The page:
Posts Tagged ‘caretaking’

Bobby on the zero turn

I’m not opposed to change.  I think I have by this time figured out that it’s part of life, and not always predictable.  I’ve learned to willingly adapt to change, to shift my priorities and efforts towards whatever new direction lies ahead as a result.  But doing so takes time, me being a plodder and all, and I prefer not to be interrupted by more change before I’ve finished responding to the first wave.

 So the latest news from the farm is actually a blessing, but it left me shaking my head for a couple of days, amazed how things can shift so quickly.

The folks called Friday last week, a month since they’d first dropped the bombshell about wanting to move to Norman, Oklahoma where their daughters and grandchildren live, to ask if it would be ok for them to stay put, instead.  They have changed their minds, and decided they wouldn’t be happy there.  At least for the time being.

We could have told them that, but it wasn’t our place.  They figured it out themselves, at their own pace.

All the reasons why we thought it would be unworkable for them came tumbling out as they talked over each other on the phone:  they can’t find the kind of place they are looking to buy in that area; the dogs, used to roaming the mountain, would have to live in a tiny back yard; they don’t like the kind of people there, there’s not enough open, “country” space, and Bobby would get bored not having anything to do outside; and they like their Kentucky doctors, like living in Kentucky.  Dear old Bobby must have said “I just wouldn’t be happy there” at least 10 times during the fifteen-minute call.

Well hello, McFly.  After driving 13 hours back from their Oklahoma visit, Bobby toted the luggage in the house then hopped onto the Toro mower for a couple of hours to mow the grass, which wasn’t overgrown by any means.  He just couldn’t sit still.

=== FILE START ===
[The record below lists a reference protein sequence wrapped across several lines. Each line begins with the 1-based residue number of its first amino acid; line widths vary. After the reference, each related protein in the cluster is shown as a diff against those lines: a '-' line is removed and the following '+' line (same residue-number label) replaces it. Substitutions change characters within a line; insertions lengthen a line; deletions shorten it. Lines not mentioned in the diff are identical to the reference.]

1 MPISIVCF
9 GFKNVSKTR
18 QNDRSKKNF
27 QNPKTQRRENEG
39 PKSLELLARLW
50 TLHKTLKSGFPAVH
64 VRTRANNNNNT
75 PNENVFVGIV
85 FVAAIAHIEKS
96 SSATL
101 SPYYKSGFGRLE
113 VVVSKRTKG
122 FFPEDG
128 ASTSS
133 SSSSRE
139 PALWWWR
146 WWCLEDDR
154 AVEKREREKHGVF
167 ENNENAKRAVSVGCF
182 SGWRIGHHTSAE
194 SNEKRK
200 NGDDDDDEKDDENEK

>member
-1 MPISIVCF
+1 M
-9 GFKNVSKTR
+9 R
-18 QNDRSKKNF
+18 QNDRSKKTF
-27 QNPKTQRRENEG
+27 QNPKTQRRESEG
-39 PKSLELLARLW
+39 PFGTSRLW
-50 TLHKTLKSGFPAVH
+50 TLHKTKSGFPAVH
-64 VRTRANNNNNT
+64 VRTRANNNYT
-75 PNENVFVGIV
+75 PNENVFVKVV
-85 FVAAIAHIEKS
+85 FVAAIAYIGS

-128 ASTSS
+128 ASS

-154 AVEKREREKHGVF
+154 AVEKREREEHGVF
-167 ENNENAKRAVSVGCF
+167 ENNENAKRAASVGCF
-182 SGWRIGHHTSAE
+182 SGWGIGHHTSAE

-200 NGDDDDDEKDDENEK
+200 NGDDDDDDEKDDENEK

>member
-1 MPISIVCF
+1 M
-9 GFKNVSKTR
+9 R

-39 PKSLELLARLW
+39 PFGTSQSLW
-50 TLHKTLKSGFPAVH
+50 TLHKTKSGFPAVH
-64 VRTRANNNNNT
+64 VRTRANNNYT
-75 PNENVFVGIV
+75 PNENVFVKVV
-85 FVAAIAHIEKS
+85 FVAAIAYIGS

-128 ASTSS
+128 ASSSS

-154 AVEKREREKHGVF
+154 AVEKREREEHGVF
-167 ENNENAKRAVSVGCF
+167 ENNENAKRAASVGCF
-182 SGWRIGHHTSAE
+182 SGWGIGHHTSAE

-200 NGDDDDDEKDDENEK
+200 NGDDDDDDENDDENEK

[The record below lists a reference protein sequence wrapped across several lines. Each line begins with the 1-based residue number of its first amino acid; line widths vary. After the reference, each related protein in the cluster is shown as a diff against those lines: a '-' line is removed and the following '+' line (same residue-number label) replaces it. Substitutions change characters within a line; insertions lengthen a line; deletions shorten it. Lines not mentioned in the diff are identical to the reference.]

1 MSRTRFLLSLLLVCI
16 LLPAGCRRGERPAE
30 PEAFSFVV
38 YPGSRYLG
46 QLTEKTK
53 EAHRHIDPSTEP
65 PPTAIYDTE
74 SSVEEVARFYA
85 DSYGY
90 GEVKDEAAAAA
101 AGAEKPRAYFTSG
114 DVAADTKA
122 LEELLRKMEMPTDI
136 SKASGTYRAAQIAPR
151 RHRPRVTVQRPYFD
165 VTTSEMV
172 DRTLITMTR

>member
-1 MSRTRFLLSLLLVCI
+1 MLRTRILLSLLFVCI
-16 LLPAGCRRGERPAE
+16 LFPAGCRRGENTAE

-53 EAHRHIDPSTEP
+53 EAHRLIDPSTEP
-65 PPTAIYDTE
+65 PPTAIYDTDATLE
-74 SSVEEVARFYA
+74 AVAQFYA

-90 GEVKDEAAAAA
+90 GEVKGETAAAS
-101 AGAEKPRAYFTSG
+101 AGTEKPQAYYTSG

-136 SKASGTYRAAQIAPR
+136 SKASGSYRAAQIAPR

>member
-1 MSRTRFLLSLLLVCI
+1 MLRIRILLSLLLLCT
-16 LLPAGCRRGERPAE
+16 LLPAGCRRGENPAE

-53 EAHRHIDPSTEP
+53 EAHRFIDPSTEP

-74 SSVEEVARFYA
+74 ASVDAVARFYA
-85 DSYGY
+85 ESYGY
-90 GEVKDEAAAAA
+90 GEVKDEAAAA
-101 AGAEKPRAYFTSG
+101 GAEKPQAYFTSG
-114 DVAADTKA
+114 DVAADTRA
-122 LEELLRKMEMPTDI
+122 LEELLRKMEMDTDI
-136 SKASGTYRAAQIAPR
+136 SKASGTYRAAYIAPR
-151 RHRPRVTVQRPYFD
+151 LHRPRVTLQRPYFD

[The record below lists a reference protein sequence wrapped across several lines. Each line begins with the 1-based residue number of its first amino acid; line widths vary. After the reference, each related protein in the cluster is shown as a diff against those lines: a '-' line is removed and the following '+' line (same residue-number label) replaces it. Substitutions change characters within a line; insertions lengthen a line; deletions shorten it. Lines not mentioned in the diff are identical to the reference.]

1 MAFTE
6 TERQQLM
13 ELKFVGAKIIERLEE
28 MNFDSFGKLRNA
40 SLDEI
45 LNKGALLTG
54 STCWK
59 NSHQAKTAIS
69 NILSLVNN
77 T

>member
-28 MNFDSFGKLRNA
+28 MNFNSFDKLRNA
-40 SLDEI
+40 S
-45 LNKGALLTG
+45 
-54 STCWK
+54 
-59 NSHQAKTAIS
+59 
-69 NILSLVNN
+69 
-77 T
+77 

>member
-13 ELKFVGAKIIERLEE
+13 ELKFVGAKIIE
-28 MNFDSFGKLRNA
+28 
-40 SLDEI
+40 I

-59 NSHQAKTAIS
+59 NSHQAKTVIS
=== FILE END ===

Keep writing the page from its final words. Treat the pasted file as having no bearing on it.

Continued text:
Precipitating this latest change, as it turns out, was the renewed possibility of their buying the little property down the road, since the property line issue that had derailed the purchase has finally been resolved and the current owner still needs to sell it to finance the new house he’s already broken ground for.  Now that the property isn’t listed, he and Bobby are discussing terms between themselves, and if he’ll let it go at the same price (he had to buy back the front yard from the state road department as a result of the survey), Bobby and Alene want to go ahead with their plans to buy the place and fix it up a bit at a time while living in the little farmhouse at Bear and Thistle.

They were worried we’d already made arrangements to have someone move in immediately, and wouldn’t be able to accomodate their request.  But we hadn’t, so it was easy to say yes of course, you’re more than welcome to stay on.  They were relieved to hear that and of course we’re relieved, too.  It’s much better to have them there.

We will go ahead with installing the alarm system and a few motion-activated security lights, and I will gate and fence the driveways and as much of the road edge as possible on our September visit.  We don’t need to make it Fort Knox, but I’ve put too much planning and resources into that initiative to turn it off at this point, and it will make the place more secure even with them there.  So they’ll not see the woodstove installed for their benefit this winter, and perhaps not the next, for having zig-zagged course and forcing me to change our working plans to adapt to the possibility of having to leave the place unoccupied. 

But they are lucky to have had the flexibility to try their idea on and, finding it not fitting, go back to the original arrangement.  And we’re fortunate they changed their minds, though I have no idea how long they’ll want to stay, or if they’ll change their minds again soon, or if their plan to buy the little house down the road will work out.  

I hope it does.


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Farm gates and fences

farm gate

The place might sit empty for awhile. 

I am in favor of this idea, because it’s my farmhouse when I’m there, several times a year, but not for leisure purposes:  I need a homebase to work hard out of, to be able to get up at the crack of dawn and be outside by 7 am, work until dark and stop to make dinner only after projects are buttoned up for the night. 

I do not want to camp out at some hotel room 12 miles away and have to wait until my late-sleeping travel partner gets rolling so we can drive to the farm, starting my workday before 10 am if I’m really lucky and with nowhere to take a break and prepare a meal to eat, while some stranger lives in our house.  Silly, impossible idea, that.  I tried the sock on several times and it never fit. 

(This is actually my mental image of how I approach the difficult task of choosing between possible scenarios like this, I see it like trying on a sock.  Pulled it on and the damned thing was too tight, and scratchy, and would have caused me unending distress.  No kidding.)

 So, a shift in project plans for the September working visit, from installing the wood stove to: 

1) Building good sturdy gates across both driveways (one to the shop, one to the house, separated by the creek).